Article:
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Ackee 001.jpg
Scientific classification edit
Kingdom: Plantae
Clade: Angiosperms
Clade: Eudicots
Clade: Rosids
Order: Sapindales
Family: Sapindaceae
Genus: Blighia
B. sapida
Binomial name
Blighia sapida

Cupania sapida Voigt

The ackee, also known as achee, ackee apple or ayee (Blighia sapida) is a fruit, which is the member of the Sapindaceae (soapberry family), as are the lychee and the longan. It is native to tropical West Africa in Cameroon, Gabon, São Tomé and Príncipe, Benin, Burkina Faso, Ivory Coast, Gambia, Ghana, Guinea, Guinea-Bissau, Mali, Nigeria, Senegal, Sierra Leone and Togo.[1] In Yorùbá it is known as íṣin.

The scientific name honours Captain William Bligh who took the fruit from Jamaica to the Royal Botanic Gardens in Kew, England in 1793 and introduced it to science. The English common name is derived from the West African Akan akye fufo.[2]

The fruit was imported to Jamaica from West Africa before 1778.[3] Since then it has become a major feature of various Caribbean cuisines, and is also cultivated in tropical and subtropical areas elsewhere around the world.


Ackee is an evergreen tree that grows about 10 metres tall, with a short trunk and a dense crown.

The leaves are paripinnately[4] compound,15–30 centimetres (5.9–11.8 in) long, with 6–10 elliptical to obovate-oblong leathery leaflets. Each leaflet is 8–12 centimetres (3.1–4.7 in) long and 5–8 centimetres (2.0–3.1 in) wide.

The inflorescences are fragrant, up to 20 cm long, with unisexual flowers that bloom during warm months.[5] Each flower has five greenish-white petals[6]

The fruit is pear-shaped. When it ripens, it turns from green to a bright red to yellow-orange, and splits open to reveal three large, shiny black seeds, each partly surrounded by soft, creamy or spongy, white to yellow flesh—the aril, that has the texture and consistency of scrambled eggs.[4] The fruit typically weighs 100–200 grams (3.5–7.1 oz).[4]

Cultivation and uses[edit]

Ackee and saltfish, a traditional Jamaican dish

Although native to West Africa, the use of ackee in food is especially prominent in Jamaican cuisine. Ackee is the national fruit of Jamaica, and ackee and saltfish is the national dish.[7][8] A local company even makes ackee wine.[9]

Ackee was introduced to Jamaica and later to Haiti, Cuba, Barbados and others. It was later introduced to Florida in the United States.

Ackee pods should be allowed to ripen on the tree before picking. Prior to cooking, the ackee arils are cleaned and washed. The arils are then boiled for approximately 5 minutes and the water discarded. The dried seeds, fruit, bark, and leaves are used medicinally.[10]

Poisonous effects[edit]

Hypoglycin A

The unripened or inedible portions of the fruit contain the toxin hypoglycin A and hypoglycin B. Hypoglycin A is found in both the seeds and the arils, while hypoglycin B is found only in the seeds.[4] These two molecules are converted in the body to methylene cyclopropyl acetic acid (MCPA). Hypoglycin A and MCPA are both toxic. MCPA and hypoglycin A inhibit several enzymes involved in the breakdown of acyl CoA compounds, often binding irreversibly to coenzyme A, carnitine and carnitine acyltransferases I and II,[11] reducing their bioavailability and consequently inhibiting beta oxidation of fatty acids. Beta oxidation normally provides the body with ATP, NADH, and acetyl CoA which is used to supplement the energy produced by glycolysis. Glucose stores are consequently depleted leading to hypoglycemia.[12] Clinically, this condition is called Jamaican vomiting sickness. These effects occur only when the unripe fruit is consumed.[13]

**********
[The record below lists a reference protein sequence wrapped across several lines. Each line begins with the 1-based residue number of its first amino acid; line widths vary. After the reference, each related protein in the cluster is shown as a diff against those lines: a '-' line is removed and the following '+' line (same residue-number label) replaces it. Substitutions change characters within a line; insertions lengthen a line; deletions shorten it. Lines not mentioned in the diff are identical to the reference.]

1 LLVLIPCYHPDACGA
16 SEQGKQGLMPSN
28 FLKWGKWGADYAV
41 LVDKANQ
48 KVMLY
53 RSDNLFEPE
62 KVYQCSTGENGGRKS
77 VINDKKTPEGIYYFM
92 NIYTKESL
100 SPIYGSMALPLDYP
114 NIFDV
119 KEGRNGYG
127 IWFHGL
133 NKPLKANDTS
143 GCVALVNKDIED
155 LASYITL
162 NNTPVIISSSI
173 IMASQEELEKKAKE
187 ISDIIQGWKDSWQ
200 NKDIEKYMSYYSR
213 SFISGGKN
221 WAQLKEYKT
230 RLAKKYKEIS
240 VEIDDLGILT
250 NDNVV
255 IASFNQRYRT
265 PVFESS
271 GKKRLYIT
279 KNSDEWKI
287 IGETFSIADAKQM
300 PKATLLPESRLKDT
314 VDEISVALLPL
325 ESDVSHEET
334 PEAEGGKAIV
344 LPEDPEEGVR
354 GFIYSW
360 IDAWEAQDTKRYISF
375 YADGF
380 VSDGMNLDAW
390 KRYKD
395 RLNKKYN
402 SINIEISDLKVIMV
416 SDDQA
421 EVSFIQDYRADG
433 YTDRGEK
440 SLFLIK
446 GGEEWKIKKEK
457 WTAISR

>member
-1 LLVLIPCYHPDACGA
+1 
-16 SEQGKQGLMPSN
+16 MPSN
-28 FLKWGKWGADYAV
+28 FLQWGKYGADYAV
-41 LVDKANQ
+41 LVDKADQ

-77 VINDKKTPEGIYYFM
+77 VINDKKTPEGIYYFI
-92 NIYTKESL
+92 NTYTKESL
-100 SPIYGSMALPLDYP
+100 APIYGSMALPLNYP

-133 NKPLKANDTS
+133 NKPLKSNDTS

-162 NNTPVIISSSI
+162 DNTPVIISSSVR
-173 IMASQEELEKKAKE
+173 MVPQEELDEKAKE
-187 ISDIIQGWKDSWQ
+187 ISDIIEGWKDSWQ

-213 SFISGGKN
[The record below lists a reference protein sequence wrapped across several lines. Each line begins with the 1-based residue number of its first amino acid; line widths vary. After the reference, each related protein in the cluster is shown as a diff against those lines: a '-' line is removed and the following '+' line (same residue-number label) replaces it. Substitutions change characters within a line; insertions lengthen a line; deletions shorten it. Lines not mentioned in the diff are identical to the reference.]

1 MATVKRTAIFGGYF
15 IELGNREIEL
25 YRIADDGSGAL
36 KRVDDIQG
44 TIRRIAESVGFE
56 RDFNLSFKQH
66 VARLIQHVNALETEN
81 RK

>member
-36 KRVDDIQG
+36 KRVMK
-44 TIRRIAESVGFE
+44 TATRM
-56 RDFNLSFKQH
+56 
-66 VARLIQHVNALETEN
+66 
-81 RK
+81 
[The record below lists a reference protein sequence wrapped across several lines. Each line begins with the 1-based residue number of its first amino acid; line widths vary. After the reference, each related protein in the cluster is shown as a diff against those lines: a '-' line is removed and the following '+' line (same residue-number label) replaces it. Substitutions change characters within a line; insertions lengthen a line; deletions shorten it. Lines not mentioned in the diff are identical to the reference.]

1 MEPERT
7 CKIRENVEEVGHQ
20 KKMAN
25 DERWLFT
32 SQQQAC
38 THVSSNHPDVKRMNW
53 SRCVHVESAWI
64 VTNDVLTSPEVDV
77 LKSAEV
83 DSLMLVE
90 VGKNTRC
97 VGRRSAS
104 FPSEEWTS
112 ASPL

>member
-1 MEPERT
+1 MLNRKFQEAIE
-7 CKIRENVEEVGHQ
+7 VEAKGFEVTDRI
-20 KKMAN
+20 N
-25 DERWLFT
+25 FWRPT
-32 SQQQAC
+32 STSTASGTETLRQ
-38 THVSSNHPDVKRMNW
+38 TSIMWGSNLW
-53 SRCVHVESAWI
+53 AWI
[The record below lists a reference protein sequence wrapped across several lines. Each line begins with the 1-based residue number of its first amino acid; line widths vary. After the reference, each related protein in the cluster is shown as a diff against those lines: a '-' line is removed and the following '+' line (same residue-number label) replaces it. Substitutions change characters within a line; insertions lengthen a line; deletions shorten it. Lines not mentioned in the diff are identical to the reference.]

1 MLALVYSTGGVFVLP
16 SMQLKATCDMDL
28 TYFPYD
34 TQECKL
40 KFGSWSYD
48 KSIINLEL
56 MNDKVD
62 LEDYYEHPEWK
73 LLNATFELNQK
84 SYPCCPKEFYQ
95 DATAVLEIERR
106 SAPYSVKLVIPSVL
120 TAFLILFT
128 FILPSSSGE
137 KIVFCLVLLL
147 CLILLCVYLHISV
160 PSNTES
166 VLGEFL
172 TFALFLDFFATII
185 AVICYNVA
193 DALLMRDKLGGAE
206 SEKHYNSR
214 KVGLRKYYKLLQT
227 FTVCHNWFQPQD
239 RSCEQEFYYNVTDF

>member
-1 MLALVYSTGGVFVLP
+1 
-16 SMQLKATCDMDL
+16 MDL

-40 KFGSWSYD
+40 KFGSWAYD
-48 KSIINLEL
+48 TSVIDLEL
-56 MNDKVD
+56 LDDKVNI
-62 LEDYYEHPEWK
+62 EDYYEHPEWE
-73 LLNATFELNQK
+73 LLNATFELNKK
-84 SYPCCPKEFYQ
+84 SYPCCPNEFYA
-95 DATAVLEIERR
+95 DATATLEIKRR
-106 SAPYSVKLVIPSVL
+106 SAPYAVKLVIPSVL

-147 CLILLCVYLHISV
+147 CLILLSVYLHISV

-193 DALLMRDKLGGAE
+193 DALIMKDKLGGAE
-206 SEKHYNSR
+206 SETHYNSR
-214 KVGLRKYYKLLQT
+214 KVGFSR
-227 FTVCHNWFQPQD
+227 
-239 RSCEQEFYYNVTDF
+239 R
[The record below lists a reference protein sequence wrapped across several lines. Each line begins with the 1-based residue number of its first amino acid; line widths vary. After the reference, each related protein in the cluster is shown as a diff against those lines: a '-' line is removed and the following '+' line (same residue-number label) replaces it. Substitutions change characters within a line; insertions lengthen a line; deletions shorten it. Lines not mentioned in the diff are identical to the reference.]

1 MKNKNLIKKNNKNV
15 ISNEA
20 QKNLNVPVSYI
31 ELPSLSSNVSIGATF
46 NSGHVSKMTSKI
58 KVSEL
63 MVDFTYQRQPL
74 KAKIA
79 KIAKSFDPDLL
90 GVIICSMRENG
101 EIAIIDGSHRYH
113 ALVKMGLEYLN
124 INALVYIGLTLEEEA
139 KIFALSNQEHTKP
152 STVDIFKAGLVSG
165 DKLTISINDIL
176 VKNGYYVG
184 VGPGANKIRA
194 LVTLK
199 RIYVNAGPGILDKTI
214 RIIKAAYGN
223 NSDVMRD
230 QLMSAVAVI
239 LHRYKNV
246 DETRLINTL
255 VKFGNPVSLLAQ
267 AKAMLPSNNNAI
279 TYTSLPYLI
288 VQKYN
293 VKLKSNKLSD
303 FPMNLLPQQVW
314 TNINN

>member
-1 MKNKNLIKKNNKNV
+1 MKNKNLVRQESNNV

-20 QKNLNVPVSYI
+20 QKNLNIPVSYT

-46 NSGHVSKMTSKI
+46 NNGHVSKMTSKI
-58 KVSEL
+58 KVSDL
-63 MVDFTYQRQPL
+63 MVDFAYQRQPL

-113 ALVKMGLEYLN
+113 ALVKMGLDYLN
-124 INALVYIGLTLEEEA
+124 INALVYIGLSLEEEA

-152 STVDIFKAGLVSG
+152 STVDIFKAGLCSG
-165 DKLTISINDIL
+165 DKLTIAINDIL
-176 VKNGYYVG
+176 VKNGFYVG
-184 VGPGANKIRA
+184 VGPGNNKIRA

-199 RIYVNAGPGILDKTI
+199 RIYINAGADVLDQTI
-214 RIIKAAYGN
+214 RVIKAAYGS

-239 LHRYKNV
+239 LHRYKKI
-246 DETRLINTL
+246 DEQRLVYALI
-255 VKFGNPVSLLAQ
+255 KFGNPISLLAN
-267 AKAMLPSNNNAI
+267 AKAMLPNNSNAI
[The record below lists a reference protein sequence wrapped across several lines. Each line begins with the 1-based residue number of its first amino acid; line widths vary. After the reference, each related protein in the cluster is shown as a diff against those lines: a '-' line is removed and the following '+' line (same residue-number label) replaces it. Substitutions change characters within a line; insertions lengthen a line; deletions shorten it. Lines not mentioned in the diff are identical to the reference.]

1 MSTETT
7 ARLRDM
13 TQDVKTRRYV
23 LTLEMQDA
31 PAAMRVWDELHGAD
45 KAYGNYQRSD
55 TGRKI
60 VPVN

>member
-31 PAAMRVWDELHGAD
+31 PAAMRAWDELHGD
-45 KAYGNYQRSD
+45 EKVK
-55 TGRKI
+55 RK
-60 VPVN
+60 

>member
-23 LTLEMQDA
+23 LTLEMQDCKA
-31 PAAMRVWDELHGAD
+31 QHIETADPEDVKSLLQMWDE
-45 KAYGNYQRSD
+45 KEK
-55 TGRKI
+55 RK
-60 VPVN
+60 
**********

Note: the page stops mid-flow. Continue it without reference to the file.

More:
Economic importance[edit]

The ackee fruit is canned and is a major export product in Jamaica. In 2005, the ackee industry of Jamaica was valued at J$ 400 million (approximately $4.5 million in US).[14] The importing of canned ackee into the U.S. has at times been restricted due to unripe ackee arilli being included. However, it is currently allowed, provided that the amount of hypoglycin present meets the standards of the Food and Drug Administration. In 2005, the first commercial shipments of canned ackee from Haiti were approved by the United States FDA for shipment to the US market.[citation needed]

Vernacular names in African languages[edit]

Language Word Meaning
Bambara finsan akee apple
Kabiye kpɩ́zʋ̀ʋ̀ akee apple


  1. ^ "Blighia sapida". Germplasm Resources Information Network (GRIN). Agricultural Research Service (ARS), United States Department of Agriculture (USDA). Retrieved 2011-10-18.
  2. ^ Metcalf, Allan (1999). The World in So Many Words. ISBN 0-395-95920-9.
  3. ^ "This is Jamaica". National Symbols of Jamaica. Archived from the original on 19 June 2006. Retrieved 2006-06-04.
  4. ^ a b c d Vinken Pierre; Bruyn, GW (1995). Intoxications of the Nervous System. Amsterdam, Netherlands: Elsevier Science B.V. ISBN 0-444-81284-9.
  5. ^ Llamas, Kristen (2003). Tropical Flowering Plants: A Guide to Identification and Cultivation. Timber Press. ISBN 0-88192-585-3.
  6. ^ Riffle, Robert (1998). The Tropical Look. Timber Press. ISBN 0-88192-422-9.
  7. ^ "Top 10 National Dishes". National Geographic Traveller. Retrieved 19 August 2016.
  8. ^ "National Symbols". Emancipation & Independence. Jamaica Information Service. Archived from the original on 2011-10-28. Retrieved 2011-10-18.
  9. ^ "Eight SMEs Selected For Bold Ones Programme". 16 January 2014. Retrieved 30 August 2017.
  10. ^ "Mansfeld's World Database of Agricultural and Horticultural Crops". Archived from the original on 18 May 2007. Retrieved 2006-06-01.
  11. ^ Kumar, Parveen J. (2006). Clinical Medicine (5 ed.). Saunders (W.B.) Co Ltd. ISBN 978-0-7020-2579-2.
  12. ^ SarDesai, Vishwanath (2003). Introduction to Clinical Nutrition. New York: Marcel Dekker Inc. ISBN 0-8247-4093-9.
  14. ^ "Knowledge for development". Retrieved 2015-12-01.

External links[edit]